New Zealand support staff's move into the Commonwealth Games village is seen as a sign that progress is being made in getting the athletes' accommodation in New Delhi up to scratch, says a top official.
Last week the unhygienic state of the accommodation areas and the amount of work that still needed to be done cast doubt on the Games, which are due to open on Sunday and run until October 14.
The situation led the New Zealand Olympic Committee (NZOC) to delay the arrival of the first New Zealand athletes into the village from last Saturday to tomorrow.
A 13-strong New Zealand operations team finally moved in yesterday to spend its first night on site.
"It's certainly an important first step," NZOC president Mike Stanley said.
"We've always said we want to have a team at the Games and we're working really hard, and the team on the ground is working really hard, to ensure that this is the case. This is a signal we are moving in the right direction."
Stanley said chef de mission Dave Currie had consistently said the New Zealanders would not start shifting into their allocated towers until he was confident they were safe and hygienic.
"While all the issues are not solved, they have enough comfort that they can do it."
Stanley said the remaining issues with the accommodation were "becoming more minor".
"There's also the unknown of how everything is going to work under load when you have the whole accommodation block full," he said.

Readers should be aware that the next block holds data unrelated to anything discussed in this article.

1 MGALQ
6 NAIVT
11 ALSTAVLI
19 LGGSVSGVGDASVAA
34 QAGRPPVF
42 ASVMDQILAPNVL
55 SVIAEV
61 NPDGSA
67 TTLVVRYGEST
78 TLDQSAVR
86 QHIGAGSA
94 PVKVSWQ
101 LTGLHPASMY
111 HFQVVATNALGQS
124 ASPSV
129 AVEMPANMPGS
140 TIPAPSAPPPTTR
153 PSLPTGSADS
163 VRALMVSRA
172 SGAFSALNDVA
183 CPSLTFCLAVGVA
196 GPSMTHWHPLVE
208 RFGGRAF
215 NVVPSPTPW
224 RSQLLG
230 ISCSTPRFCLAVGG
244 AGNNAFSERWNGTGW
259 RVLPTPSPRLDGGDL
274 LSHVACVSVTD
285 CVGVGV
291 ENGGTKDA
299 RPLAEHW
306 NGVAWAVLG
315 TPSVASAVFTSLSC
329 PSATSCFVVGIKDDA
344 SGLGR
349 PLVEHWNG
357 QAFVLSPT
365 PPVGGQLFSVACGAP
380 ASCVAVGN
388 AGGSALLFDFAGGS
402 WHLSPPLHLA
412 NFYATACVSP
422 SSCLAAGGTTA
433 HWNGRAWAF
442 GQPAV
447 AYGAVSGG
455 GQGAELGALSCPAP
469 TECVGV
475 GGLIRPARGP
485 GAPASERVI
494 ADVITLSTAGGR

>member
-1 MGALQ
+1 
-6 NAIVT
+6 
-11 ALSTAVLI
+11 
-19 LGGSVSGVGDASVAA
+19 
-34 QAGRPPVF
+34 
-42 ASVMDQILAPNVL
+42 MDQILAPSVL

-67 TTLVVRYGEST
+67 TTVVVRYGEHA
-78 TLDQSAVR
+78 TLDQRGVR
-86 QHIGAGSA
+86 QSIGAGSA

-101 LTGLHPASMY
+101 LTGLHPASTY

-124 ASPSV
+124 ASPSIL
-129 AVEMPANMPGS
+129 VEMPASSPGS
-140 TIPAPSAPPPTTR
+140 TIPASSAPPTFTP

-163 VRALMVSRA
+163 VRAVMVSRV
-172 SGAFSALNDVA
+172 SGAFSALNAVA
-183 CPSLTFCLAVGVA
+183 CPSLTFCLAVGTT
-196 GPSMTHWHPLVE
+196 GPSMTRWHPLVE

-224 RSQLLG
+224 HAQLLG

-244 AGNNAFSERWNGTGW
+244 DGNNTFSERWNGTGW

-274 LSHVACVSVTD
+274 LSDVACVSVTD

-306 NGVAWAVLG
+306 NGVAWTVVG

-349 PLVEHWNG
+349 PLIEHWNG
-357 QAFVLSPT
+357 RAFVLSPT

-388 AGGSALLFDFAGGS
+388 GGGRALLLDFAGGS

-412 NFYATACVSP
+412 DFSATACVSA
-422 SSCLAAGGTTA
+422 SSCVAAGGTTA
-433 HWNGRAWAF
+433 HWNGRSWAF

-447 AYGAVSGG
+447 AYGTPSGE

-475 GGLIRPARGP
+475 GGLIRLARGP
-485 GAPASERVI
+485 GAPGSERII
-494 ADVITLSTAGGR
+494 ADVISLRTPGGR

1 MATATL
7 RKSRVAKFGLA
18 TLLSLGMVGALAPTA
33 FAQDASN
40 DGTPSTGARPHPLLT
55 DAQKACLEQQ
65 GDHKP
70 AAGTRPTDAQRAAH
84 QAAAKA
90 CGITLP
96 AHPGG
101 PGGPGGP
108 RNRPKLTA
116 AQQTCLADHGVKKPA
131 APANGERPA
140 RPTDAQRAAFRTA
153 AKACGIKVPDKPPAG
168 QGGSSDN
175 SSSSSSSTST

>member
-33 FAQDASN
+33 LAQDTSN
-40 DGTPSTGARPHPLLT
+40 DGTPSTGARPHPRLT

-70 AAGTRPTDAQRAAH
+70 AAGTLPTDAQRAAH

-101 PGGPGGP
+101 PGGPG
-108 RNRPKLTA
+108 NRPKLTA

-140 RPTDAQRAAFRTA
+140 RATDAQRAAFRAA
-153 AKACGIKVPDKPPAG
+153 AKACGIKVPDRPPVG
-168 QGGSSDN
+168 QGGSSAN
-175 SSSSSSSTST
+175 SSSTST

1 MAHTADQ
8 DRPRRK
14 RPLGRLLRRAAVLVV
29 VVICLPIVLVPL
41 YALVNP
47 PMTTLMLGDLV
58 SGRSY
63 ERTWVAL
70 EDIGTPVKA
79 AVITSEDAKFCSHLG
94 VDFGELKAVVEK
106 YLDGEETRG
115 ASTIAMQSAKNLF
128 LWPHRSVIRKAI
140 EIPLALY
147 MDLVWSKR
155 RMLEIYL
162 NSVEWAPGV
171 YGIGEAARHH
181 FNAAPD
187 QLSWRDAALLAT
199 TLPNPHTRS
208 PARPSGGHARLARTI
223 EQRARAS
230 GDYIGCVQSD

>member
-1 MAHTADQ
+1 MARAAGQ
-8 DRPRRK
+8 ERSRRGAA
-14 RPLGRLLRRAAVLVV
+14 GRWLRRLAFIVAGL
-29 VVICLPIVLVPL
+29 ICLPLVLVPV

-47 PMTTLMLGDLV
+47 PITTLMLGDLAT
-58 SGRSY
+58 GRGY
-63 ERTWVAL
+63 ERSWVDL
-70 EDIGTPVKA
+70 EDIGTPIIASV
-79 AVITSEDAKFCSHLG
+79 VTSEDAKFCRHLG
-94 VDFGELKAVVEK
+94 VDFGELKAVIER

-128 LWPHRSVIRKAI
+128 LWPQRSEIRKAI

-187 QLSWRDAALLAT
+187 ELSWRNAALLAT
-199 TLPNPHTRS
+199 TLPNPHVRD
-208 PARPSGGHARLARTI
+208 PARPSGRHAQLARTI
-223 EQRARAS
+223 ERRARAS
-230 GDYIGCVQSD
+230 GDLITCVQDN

"But the attention is very much turning now to transport and just how efficient that is going to be and are they going to deliver on the plan they said they would."
The first New Zealand athletes expected in New Delhi are the bowls team, who are due to arrive tomorrow just after midnight (local time).
Stanley said the plan at this stage was for them to check into the village on their arrival.
The bowlers were originally scheduled to get into the Indian capital last Saturday, as they wanted plenty of time to get used to the slow greens at the competition venue.
Instead, with the accommodation delay, they headed to Abu Dhabi to continue their preparations.
Stanley, along with NZOC secretary-general Barry Maister, last week made a rushed visit to New Delhi to get a first hand look.
He is due to fly back there on Thursday, this time for the Games themselves.
Asked how much doubt there had been over New Zealand's participation, he said the NZOC's plan was always to have a team at the Games.
"Clearly last week the list of things that had to be done was significant, but we didn't ever sit down and say this is the time we are going to go or not," he said.
"We always said we wanted to ensure that our team was safe and secure and we wouldn't put them in harm's way. We had a certain window to do that. We are still within that, and it's just that problem solving process."